Resilient superstar cities

Resilient superstar cities

So what does this book tell us about our storied real estate market?

"I recently spoke to Joe Gyourko (an economist at Wharton School of Business), probably the premier real estate economist in the country for a couple of hours about this," Florida said. "It's not that superstar cities don't go up and down, it's that they are more resilient than other regions."

So if some of us are holding our breaths for reality to return to the land of surreality, Florida recommends a taking a deep breath. "I believe this clustering of people that make cities grow is a permanent demographic shift. That means that in the long term, there's going to be more stratification between these innovative economic centers and everywhere else. Unfortunately, that will be reflected in the real estate prices."

Even within the mega-regions, he says, not all real estate is created equal: "If I had to give advice I would say to buy single-family homes closer to the core, not in the outlying areas where the more affordable housing is. The really knowledge-driven people have to be more effective, so they have to use their time more efficiently, so center locations have become more valuable. Even in places like Washington, D.C., where the suburbs have been hit so hard (by the real estate downturn), the inner-city core has held up."


very interesting

That is an interesting point of view. Mine is a little different. I'm not saying I am right, but here is why I think that buying in the outlying areas is going to increase. Home based businesses are increasing at a dramatic pace. Now 1 out 4 households have a home based business. No longer is it necessary to live close to where the jobs are. People are creating their own jobs. I do feel that investing in apartment buildings at the core areas is a good play. If you study the Bureau of Labor and Statistics you will find that the big increase in jobs are service industry related. The problem with that is that they are low paying jobs most of the time. People in those industries will need affordable housing which "B" rated apartments will provide. Just my opinion.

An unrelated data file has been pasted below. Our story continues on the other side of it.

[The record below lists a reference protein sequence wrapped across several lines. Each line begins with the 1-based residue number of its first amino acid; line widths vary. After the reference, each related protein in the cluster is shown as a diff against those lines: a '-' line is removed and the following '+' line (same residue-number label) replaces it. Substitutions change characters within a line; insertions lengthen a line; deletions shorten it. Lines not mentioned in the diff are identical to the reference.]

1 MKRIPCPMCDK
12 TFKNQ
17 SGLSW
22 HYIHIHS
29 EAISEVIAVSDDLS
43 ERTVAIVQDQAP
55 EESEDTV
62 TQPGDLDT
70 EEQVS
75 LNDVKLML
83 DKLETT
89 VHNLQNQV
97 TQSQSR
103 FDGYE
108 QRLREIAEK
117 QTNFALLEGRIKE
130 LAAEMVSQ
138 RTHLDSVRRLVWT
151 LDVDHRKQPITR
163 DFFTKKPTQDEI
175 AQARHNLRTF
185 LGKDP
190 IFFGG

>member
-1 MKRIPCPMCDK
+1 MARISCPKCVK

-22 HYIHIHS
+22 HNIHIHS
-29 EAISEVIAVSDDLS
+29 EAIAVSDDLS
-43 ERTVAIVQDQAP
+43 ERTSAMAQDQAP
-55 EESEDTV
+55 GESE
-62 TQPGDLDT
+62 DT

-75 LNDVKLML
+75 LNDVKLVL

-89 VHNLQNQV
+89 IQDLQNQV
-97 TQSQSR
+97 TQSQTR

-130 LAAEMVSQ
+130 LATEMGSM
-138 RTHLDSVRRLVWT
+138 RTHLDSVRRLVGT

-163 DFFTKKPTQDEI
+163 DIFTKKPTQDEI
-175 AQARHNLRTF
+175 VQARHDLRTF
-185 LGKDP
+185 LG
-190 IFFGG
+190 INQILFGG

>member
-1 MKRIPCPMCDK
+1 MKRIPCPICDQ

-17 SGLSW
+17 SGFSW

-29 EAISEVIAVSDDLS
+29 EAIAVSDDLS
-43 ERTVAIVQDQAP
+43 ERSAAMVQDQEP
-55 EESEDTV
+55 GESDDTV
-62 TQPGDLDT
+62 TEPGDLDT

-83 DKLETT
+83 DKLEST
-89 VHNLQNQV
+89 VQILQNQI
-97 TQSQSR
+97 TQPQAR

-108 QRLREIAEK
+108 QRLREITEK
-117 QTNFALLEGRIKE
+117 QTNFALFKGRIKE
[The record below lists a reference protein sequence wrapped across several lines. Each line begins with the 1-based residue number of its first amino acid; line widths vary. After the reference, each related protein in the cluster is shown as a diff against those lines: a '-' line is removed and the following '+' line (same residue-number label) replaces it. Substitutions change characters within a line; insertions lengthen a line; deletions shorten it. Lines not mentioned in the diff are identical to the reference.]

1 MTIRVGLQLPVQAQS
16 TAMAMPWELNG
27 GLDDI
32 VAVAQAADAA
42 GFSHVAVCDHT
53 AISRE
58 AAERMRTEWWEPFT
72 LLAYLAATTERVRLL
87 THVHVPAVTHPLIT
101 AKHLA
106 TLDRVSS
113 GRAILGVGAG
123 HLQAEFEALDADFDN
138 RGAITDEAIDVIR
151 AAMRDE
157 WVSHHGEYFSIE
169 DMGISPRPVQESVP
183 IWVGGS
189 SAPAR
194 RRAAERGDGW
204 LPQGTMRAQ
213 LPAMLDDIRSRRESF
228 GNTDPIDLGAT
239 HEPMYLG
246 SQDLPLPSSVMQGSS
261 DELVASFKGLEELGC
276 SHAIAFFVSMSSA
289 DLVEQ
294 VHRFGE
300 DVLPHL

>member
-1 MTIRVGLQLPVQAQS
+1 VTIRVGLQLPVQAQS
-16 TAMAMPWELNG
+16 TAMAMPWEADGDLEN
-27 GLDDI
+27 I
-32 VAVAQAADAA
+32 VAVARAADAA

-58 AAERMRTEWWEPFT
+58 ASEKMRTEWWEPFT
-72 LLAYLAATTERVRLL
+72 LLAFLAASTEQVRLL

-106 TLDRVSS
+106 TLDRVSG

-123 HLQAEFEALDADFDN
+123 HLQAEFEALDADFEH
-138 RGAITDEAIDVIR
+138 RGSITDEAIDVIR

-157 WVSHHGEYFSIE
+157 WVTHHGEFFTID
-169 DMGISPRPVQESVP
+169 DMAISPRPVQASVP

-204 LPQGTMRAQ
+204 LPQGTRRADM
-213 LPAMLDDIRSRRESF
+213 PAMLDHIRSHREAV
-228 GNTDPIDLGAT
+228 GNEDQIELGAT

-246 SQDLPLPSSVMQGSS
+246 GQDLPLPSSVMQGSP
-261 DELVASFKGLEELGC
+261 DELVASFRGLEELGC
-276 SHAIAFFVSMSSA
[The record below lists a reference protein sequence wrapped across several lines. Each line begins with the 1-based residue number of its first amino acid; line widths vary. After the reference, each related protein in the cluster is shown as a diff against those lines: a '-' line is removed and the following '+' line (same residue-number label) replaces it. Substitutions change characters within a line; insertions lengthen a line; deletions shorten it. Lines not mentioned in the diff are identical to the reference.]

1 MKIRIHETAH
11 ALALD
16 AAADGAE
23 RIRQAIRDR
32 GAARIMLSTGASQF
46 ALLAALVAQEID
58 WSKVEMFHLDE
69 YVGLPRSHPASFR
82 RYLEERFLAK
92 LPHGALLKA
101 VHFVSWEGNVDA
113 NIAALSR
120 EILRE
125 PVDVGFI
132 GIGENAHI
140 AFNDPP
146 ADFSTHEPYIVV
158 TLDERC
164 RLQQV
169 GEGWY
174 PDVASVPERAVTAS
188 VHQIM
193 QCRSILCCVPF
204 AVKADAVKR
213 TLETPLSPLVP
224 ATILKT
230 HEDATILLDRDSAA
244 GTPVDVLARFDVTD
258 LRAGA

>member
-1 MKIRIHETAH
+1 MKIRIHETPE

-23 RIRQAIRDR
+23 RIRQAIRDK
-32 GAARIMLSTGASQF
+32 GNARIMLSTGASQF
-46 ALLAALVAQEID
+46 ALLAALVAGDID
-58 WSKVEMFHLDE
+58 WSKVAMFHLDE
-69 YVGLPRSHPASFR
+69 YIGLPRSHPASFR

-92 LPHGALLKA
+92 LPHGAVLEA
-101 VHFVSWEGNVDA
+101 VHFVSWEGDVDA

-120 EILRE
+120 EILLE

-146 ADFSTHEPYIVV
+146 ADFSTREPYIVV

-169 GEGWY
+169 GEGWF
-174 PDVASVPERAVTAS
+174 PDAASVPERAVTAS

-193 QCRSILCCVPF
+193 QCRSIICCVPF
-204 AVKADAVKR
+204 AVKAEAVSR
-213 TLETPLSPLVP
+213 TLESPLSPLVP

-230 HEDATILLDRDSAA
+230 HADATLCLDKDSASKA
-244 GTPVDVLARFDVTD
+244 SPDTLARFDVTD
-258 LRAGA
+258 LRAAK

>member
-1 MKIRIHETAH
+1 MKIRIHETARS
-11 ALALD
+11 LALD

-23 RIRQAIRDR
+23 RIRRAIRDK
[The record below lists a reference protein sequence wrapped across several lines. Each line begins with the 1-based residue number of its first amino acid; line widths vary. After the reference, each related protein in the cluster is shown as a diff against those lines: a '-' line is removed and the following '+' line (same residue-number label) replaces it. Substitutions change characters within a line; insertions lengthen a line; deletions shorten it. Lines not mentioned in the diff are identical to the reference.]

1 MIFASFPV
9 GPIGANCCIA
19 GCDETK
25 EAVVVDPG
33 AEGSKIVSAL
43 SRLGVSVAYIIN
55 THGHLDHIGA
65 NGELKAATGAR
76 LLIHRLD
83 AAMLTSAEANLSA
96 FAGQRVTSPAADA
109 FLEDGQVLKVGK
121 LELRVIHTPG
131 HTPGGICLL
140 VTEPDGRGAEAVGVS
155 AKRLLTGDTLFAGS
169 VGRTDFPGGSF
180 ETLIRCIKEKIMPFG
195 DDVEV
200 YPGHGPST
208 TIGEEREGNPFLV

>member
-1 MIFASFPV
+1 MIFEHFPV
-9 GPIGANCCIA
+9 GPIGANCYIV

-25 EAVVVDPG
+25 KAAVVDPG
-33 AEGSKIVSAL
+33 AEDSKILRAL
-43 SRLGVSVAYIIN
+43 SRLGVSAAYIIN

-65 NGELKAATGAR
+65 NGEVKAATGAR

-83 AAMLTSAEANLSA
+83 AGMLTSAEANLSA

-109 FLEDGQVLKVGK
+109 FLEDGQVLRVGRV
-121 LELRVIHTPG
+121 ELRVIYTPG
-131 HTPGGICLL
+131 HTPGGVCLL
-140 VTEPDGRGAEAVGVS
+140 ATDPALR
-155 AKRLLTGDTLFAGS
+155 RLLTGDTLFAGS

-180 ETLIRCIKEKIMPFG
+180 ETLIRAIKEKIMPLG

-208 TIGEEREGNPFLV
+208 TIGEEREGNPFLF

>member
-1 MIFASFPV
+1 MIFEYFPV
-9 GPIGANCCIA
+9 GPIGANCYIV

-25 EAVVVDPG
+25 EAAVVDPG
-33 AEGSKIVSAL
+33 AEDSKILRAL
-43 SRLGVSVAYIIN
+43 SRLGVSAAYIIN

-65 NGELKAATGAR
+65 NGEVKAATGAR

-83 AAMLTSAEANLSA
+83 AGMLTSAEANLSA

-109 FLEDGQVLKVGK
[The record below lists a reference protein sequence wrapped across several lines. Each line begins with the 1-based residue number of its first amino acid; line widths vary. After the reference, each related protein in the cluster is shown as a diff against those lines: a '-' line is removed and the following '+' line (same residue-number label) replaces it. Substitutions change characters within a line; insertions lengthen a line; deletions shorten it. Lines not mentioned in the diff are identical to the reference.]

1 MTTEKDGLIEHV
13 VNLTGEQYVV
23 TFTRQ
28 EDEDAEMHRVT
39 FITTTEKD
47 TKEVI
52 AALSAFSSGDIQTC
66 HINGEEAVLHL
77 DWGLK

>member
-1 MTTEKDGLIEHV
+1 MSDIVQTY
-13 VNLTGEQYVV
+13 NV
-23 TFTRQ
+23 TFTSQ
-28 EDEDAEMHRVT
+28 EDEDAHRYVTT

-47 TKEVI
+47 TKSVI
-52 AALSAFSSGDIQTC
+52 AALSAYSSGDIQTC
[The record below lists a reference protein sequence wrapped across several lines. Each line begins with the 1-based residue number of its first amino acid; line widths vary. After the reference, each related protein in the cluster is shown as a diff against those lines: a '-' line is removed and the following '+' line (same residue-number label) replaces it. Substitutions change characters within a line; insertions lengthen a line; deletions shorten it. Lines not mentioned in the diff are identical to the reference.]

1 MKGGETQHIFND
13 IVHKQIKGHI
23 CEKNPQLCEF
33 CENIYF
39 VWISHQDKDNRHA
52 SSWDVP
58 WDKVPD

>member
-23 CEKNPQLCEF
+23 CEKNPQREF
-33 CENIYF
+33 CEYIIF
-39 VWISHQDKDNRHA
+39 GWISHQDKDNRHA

You've got to find your obstacles and call them out! Unsheath the sword, and do battle with whatever it is that holds you back!

outlying areas

One other point- at least for the SoCal area. It is the outlying areas that have really gotten crushed. If you are looking for deals, they are in the San Bernadino/Riverside counties not so much Orange or LA.

And people will need to come back to SB/Riverside because Orange/LA is still so expensive.

The problem of course is that even with the discount, they still don't cash flow.

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